Senator Sherrod Brown, a Democrat from Ohio and the head of the Senate Banking Committee, pointed out that there had never been a Black woman on the Federal Reserve’s Board of Governors in Washington, while also referring to reporting from earlier this year that showed a dearth of Black economists at the central bank.
He asked if Mr. Powell believed that the central bank should have a Black woman on its Board of Governors.
“I would strongly agree that we want everyone’s voice heard around the table, and that would of course include Black women,” Mr. Powell said. “We of course have no role in the selection process, but we would certainly welcome it.”
Lisa Cook, a Michigan State University economist, and William Spriggs, chief economist of the labor union AFL-CIO, are often raised as possible candidates for governor positions or leadership roles. Both are Black. Lael Brainard, a white woman who is currently a Fed governor, is frequently raised as a possible replacement for Mr. Powell if he is not renominated, and Sarah Bloom Raskin, a white woman who is a former top Fed and Treasury official, is often suggested as a replacement for Mr. Quarles.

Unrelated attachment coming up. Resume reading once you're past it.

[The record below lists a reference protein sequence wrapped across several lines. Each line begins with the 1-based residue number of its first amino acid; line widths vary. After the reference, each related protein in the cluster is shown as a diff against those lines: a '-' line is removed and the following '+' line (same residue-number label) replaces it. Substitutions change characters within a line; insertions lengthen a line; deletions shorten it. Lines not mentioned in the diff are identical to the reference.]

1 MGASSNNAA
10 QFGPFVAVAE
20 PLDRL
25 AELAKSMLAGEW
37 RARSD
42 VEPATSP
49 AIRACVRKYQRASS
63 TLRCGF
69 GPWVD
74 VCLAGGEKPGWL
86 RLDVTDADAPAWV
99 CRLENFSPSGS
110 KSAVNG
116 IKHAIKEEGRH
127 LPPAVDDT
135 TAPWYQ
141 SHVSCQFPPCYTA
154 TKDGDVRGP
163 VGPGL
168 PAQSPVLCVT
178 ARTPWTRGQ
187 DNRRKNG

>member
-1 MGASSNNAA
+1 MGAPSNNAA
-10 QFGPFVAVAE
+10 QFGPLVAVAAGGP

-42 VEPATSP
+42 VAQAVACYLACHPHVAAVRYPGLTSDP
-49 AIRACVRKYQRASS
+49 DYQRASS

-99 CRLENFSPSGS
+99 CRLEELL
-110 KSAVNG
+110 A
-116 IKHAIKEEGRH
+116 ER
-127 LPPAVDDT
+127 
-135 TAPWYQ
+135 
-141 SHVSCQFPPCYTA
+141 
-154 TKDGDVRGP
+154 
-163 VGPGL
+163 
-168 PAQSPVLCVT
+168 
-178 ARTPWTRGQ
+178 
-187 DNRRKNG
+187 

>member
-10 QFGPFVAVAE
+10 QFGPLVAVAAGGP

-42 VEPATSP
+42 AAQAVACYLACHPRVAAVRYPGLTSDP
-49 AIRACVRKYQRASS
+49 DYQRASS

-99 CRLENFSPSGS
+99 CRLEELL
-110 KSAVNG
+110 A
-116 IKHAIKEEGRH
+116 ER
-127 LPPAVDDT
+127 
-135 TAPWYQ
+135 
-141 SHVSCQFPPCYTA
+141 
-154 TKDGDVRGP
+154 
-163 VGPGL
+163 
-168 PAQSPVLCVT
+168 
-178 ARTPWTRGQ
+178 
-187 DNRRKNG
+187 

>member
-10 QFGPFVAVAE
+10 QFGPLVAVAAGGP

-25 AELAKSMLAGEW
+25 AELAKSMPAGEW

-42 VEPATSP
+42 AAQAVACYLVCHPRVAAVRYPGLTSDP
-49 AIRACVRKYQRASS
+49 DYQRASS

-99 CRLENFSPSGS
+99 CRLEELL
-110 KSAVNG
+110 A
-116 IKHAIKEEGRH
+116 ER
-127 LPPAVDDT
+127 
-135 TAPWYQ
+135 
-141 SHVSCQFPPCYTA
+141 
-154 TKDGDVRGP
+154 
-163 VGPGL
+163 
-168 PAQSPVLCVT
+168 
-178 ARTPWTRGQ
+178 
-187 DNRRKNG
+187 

Mr. Powell, as he noted, has no formal role in selecting his future colleagues at the Fed Board.
He and his colleagues at the Fed Board will, however, have a chance to weigh in on who will take over two newly open positions around the Fed’s decision-making table. The central bank has 19 total officials at full strength, seven governors and 12 regional bank presidents.
Robert S. Kaplan, the Dallas Fed president, and Eric S. Rosengren, the Boston Fed president, both announced their imminent retirements on Monday, amid widespread criticism of the fact that they were trading securities in 2020 — during a year in which the Fed unrolled a widespread market rescue in response to the pandemic.
Mr. Powell addressed that scandal on Tuesday, pledging to lawmakers that the Fed would change its ethics rules and saying that the Fed was looking into the trading activity to make sure it was in compliance with those rules and with the law.